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Development, personnel drive Haywood closed sessions

Development, personnel drive Haywood closed sessions

As the largest local government unit in The Smoky Mountain News’ four-county coverage area, Haywood County sees more action — in public, and in private — than probably any other government out there. 

And as such, it enters into closed session at the end of almost every meeting. Commissioners meet twice each month, meaning there are around 24 meetings a year.

“We’ve gone into closed session quite often, and the good news is most of it’s been about economic development, and we’re getting some looks,” said County Manager Bryant Morehead. “The partnership with the Buncombe Chamber (of Commerce) is really working.”

Near the end of 2017, the Haywood County Chamber of Commerce entered into a partnership with the Buncombe Chamber with the hope of working together to bring economic development to the region.

One of the nine common exceptions to the state’s open meetings laws allows for the discussion of business location or development in closed session. 


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“Economic development tends to drive it more than other things, and litigation — thank goodness that’s not often,” said Morehead. 

When companies seek to locate, relocate or create a facility in a county, those companies may be competing against others for a site, and are certainly competing against their rivals — all good reasons for secrecy. 

Additionally, if a company or industry needs to buy a parcel — or parcels — of land, confidentiality helps them avoid people driving up the prices of their land in anticipation of development; during the land acquisition for Orlando, Florida’s Disney Land, Walt Disney used dozens of straw buyers and shell corporations, so owners wouldn’t try to gouge him. 

“Most of the time, we operate under a non-disclosure agreement with a company looking to come here. Often, we call them ‘Company X’ or ‘Project X,’” said Morehead. “In many cases, I don’t even know the company. The less people that know, the better off everyone is.”

Of the 15 sets of closed session minutes released to SMN, two were for the review and release of closed session minutes, six were personnel issues, and seven were related to economic development, although six of them only tangentially. 

Those six closed sessions were all called under the attorney-client exemption, but they were all related to the troubled Jonathan Creek project. 

Just before the recession, Haywood County purchased a large tract of farmland off U.S. 276 in the Jonathan Creek area. Originally intended as a recreational complex, the tract languished unused through the Great Recession.

Once economic recovery began, the recreational complex ship had sailed, as several neighboring counties had already constructed their own. When supermarket giant Publix announced plans to build a store in Waynesville, a deal was struck to remove excess soils from the Russ Avenue site and bring them to the Jonathan Creek tract to raise parts of the parcel out of the floodway, resulting in more usable land.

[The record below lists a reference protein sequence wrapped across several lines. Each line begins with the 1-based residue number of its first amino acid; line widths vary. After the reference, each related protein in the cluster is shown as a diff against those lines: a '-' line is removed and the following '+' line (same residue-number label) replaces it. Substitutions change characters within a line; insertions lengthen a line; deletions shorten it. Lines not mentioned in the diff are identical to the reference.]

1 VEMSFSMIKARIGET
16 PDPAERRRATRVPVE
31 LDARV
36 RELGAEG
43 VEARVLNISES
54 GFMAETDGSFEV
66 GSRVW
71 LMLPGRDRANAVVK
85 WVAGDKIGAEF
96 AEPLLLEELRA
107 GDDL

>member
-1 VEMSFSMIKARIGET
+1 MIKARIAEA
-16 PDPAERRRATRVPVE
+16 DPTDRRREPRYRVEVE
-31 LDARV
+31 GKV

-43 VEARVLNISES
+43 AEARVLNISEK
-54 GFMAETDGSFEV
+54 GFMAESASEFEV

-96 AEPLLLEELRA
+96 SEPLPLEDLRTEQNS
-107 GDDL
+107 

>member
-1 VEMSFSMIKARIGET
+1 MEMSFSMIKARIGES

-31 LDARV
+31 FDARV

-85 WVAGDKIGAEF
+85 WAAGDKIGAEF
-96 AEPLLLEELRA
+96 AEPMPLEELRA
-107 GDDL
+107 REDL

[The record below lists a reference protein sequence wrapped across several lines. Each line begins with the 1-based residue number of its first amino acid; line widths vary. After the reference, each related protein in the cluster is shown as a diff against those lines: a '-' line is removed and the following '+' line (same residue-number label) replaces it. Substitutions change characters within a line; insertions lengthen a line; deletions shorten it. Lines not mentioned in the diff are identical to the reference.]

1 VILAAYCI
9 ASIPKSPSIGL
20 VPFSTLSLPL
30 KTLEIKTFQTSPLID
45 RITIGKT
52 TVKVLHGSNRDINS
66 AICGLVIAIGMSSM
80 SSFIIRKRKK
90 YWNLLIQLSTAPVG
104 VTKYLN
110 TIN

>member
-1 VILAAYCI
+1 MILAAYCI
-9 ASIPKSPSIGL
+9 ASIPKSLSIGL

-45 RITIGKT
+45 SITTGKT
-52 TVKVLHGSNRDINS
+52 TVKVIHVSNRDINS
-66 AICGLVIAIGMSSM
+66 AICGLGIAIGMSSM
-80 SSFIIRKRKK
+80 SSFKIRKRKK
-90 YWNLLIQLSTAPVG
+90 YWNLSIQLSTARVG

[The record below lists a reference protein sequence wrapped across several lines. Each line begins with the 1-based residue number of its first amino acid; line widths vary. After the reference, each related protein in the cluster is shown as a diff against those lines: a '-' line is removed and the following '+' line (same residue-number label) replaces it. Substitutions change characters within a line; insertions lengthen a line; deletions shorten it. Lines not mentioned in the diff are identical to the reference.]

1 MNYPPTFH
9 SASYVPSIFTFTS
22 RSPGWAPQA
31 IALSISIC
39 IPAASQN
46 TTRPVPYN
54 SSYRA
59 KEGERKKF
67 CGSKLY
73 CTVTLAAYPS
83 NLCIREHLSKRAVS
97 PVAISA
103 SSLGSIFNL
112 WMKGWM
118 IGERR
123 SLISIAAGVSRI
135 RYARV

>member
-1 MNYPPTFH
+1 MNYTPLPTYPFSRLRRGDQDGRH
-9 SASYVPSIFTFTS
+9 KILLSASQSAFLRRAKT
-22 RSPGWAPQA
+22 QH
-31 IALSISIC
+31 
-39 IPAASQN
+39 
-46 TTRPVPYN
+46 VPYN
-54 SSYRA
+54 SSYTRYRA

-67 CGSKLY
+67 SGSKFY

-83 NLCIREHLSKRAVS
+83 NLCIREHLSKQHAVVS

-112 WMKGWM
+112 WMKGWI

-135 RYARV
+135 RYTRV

The problem was, the soil testing that took place on the Russ Avenue dirt was insufficient, and the dirt didn’t compact properly once out on the Jonathan Creek parcel. 

That resulted in six closed sessions that included discussions by commissioners with then-attorney Chip Killian about what to do, how, and when. First, the county asked for a $19,000 payment, which the site developer MAB American rejected. Discussions continued for weeks over the situation. 

Morehead himself owes his presence here in Haywood County — at least in part — to discussions conducted in closed session. On March 19, 2018, the county went into closed session at the behest of Interim County Manager Joel Mashburn. Mashburn had taken the job the previous fall, after the surprise resignation of then-County Manager Ira Dove in late 2017. 

“Mr. Mashburn stated to the board that he would like for them to start the process for the search for a new county manager,” notes from the meeting indicate. “He explained that even though Haywood County is small, there are complicated issues and more than he can do working part time. He said that it is not fair to the county, and the time that is needed is more than he can commit to.”

Mashburn suggested commissioners meet with David Nicholson, a retired county manager who worked as a liaison to the North Carolina Association of County Commissioners, for advice and assistance in locating a suitable candidate. 

In another closed session for personnel on June 27, the board — joined by then-Commissioner Bill Upton by phone — selected five candidates to interview. 

Five subsequent closed sessions gave commissioners the opportunity to do just that; commissioners narrowed it down to three applicants for the July 25 closed session, then two candidates by July 30, and then a final interview with one candidate — presumably, Morehead — on Aug. 6. 

On Aug. 13, commissioners went into closed session and agreed on Morehead. On Aug. 20, in closed session, the board unanimously agreed to offer Morehead $145,000 for four years, with a renewal year tacked on at the end. When contacted by phone during the meeting, Morehead accepted the offer. 

The board then returned to open session — as it should have — and made a motion to approve the appointment of Morehead contingent on successful contract negotiations. 

At the time, then-commissioner Mike Sorrells told SMN that for him and his fellow commissioners, “ … there was only one choice, and after the interviews, and the second interview continued to lead us that way, we knew we had somebody that’s really interested in Haywood County and wants to be here.”

Morehead began work less than two months later, on Oct. 1.

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